33 Andre Dawson 10769 1509 14.01%
34 Craig Biggio 12504 1753 14.02%
35 Carlton Fisk 9853 1386 14.07%
36 Ron Santo 9397 1343 14.29%
37 Ivan Rodriguez 10270 1474 14.35%
38 Mike Piazza 7745 1113 14.37%
39 Johnny Bench 8674 1278 14.73%
40 Lou Brock 11240 1730 15.39%
41 Jim Rice 9058 1423 15.71%
42 Ken Griffey, Jr. 11304 1779 15.74%
43 Willie McCovey 9692 1550 15.99%
44 Jeff Bagwell 9431 1558 16.52%
45 Tony Perez 10861 1867 17.19%
46 Harmon Killebrew 9833 1699 17.28%
47 Mike Schmidt 10062 1883 18.71%
48 Willie Stargell 9027 1936 21.45%
49 Reggie Jackson 11418 2597 22.74%

The list of batters on the 2018 Hall of Fame ballot ranked in the same way:

Rank Name PA SO SO %
1 Omar Vizquel 12013 1087 9.05%
2 Gary Sheffield 10947 1171 10.70%
3 Vladimir Guerrero 9059 985 10.87%
4 Johnny Damon 10917 1257 11.51%
5 Barry Bonds 12606 1539 12.21%
6 Chipper Jones 10614 1409 13.27%
7 Edgar Martinez 8674 1202 13.86%
8 Larry Walker 8030 1231 15.33%
9 Jeff Kent 9537 1522 15.96%
10 Scott Rolen 8518 1410 16.55%
11 Fred McGriff 10174 1882 18.50%
12 Manny Ramirez 9774 1813 18.55%
13 Andruw Jones 8664 1748 20.18%
14 Sammy Sosa 9896 2306 23.30%
15 Jim Thome 10313 2548 24.71%

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Barry Larkin, Cincinnati Reds MVP and Hall of Fame

Barry Larkin was born and raised in Cincinnati and played ball at Archbishop Moeller High School. The Reds drafted him out of high school in 1982, but Larkin opted to play ball at the University of Michigan. Three years later the Reds made him the fourth overall pick and he played his entire career in the Reds organization. Being the hometown boy undoubtedly helped Larkin with the unenviable task of replacing another lifelong Reds legend, Davey Concepion.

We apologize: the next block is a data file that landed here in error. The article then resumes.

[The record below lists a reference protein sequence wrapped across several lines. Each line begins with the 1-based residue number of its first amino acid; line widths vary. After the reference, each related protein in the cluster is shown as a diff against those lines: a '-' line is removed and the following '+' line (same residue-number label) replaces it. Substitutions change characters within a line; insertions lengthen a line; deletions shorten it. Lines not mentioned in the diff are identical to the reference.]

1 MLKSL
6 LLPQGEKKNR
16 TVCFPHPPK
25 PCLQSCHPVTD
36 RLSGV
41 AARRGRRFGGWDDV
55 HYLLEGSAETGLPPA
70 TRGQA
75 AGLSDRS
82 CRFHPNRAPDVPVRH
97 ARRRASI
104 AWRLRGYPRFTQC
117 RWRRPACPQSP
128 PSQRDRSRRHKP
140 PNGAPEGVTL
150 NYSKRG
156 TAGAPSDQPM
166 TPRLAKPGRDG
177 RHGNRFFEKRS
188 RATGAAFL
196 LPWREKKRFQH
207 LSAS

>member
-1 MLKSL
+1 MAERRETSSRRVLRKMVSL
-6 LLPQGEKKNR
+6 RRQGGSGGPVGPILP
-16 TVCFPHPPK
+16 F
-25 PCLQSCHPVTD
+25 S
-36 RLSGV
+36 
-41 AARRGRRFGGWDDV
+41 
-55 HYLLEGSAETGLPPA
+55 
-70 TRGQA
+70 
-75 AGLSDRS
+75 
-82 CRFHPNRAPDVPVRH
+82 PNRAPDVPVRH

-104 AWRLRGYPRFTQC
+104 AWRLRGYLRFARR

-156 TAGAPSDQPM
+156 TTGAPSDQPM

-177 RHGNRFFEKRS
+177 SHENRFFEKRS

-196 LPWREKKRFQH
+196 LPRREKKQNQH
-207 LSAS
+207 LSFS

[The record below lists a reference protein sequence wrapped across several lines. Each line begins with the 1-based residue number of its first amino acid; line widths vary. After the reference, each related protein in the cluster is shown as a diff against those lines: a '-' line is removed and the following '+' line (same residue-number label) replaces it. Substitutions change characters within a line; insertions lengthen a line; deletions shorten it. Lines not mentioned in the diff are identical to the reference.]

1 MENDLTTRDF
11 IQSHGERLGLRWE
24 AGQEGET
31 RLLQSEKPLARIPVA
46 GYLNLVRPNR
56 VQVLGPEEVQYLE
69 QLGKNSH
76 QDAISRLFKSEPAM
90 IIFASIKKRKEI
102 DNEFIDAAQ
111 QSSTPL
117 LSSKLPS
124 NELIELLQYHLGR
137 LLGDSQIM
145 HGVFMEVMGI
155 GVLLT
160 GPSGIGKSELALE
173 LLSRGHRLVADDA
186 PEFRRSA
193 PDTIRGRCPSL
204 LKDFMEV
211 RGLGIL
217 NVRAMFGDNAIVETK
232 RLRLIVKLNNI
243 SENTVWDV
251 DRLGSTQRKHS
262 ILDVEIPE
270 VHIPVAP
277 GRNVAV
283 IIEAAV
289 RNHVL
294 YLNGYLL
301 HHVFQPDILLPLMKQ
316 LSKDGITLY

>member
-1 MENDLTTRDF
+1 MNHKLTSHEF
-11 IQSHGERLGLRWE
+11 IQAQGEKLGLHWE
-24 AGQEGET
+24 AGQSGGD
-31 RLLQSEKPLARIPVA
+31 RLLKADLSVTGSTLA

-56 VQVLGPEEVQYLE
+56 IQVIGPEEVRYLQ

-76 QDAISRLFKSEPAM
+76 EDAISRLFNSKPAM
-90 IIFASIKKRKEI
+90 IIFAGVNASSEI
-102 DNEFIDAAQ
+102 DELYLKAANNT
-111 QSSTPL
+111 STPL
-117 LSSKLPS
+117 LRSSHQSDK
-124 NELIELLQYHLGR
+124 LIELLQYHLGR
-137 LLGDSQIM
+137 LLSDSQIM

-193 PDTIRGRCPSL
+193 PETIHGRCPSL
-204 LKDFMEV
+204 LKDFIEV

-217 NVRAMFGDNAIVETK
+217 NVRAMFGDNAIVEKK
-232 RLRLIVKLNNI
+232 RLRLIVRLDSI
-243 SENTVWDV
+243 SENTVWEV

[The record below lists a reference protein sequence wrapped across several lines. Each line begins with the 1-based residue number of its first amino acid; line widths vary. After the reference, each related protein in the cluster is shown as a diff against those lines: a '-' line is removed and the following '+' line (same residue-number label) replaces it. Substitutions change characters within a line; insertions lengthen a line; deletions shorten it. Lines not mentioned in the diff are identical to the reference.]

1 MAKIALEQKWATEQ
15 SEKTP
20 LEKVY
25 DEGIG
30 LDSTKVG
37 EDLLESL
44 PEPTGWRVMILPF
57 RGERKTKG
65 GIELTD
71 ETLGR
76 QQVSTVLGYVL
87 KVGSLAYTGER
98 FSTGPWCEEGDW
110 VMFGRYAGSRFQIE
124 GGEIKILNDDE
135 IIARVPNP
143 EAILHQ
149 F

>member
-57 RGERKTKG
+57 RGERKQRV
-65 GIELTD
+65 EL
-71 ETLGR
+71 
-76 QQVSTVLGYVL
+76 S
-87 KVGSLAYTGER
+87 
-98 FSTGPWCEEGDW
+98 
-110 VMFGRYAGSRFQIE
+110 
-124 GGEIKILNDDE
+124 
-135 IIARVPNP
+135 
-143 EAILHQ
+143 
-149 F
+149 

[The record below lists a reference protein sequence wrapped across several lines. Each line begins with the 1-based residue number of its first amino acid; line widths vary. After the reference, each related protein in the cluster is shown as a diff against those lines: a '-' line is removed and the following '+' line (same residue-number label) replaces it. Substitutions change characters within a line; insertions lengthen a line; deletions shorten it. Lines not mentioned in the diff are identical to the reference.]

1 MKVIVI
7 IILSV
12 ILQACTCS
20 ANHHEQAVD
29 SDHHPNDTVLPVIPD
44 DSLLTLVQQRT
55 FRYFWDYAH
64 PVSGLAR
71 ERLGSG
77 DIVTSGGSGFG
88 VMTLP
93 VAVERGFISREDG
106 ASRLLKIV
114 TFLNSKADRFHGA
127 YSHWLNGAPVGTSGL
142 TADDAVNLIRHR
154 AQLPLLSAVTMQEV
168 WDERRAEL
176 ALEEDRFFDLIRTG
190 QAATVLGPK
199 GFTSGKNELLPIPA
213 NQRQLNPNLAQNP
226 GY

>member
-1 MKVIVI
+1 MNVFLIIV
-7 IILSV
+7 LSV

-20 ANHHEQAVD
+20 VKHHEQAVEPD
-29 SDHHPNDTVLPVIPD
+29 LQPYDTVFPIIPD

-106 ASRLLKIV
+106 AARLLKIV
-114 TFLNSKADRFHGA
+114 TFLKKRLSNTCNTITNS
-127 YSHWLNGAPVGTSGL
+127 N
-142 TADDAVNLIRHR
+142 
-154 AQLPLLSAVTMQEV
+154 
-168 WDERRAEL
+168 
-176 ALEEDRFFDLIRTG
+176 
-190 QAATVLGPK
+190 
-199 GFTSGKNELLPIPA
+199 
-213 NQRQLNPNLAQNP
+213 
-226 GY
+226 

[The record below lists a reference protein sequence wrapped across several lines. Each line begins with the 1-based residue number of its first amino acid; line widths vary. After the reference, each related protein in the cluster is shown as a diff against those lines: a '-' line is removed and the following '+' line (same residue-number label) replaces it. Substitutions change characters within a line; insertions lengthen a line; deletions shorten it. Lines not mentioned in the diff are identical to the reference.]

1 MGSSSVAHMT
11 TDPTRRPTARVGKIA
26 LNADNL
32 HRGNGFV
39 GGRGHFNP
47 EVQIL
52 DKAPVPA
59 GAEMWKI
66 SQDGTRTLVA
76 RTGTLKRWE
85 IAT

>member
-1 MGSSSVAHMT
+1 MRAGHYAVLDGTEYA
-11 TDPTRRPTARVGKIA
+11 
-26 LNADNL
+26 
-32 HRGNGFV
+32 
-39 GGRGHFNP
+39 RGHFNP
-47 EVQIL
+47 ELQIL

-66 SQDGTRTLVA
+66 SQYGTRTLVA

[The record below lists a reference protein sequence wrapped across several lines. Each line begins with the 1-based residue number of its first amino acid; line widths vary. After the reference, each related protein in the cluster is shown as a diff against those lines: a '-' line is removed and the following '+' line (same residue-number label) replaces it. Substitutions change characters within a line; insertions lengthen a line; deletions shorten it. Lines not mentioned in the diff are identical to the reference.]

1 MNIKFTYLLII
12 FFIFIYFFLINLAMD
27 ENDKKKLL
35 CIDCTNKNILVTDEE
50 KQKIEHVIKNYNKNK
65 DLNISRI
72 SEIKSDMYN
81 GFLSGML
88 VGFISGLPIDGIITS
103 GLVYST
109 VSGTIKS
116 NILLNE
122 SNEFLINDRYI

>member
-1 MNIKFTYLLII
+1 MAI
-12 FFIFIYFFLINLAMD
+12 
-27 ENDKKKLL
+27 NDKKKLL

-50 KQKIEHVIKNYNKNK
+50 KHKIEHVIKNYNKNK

Larkin was the National League MVP in 1995, a year in which he led the National League with 51 stolen bases and was caught stealing less than 9% of the time. It was the first of two consecutive years in which he scored the hat trick of winning a Gold Glove, a Silver Slugger, and making the National League All Star team. All told, Larkin played in 12 All Star Games, won 9 Silver Sluggers and 3 Gold Gloves. According to Baseball Reference, his offensive WAR in 1995 was second only to Craig Biggio in the National League, and he committed only 11 fielding errors, one more than Jose Vizcaino, among National League shortstops.